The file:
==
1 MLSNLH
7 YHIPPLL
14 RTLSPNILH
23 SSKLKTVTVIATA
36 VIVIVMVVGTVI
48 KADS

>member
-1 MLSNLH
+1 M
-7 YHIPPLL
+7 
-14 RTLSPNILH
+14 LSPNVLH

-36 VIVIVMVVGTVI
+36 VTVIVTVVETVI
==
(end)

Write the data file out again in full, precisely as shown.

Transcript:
1 MLSNLH
7 YHIPPLL
14 RTLSPNILH
23 SSKLKTVTVIATA
36 VIVIVMVVGTVI
48 KADS

>member
-1 MLSNLH
+1 M
-7 YHIPPLL
+7 
-14 RTLSPNILH
+14 LSPNVLH

-36 VIVIVMVVGTVI
+36 VTVIVTVVETVI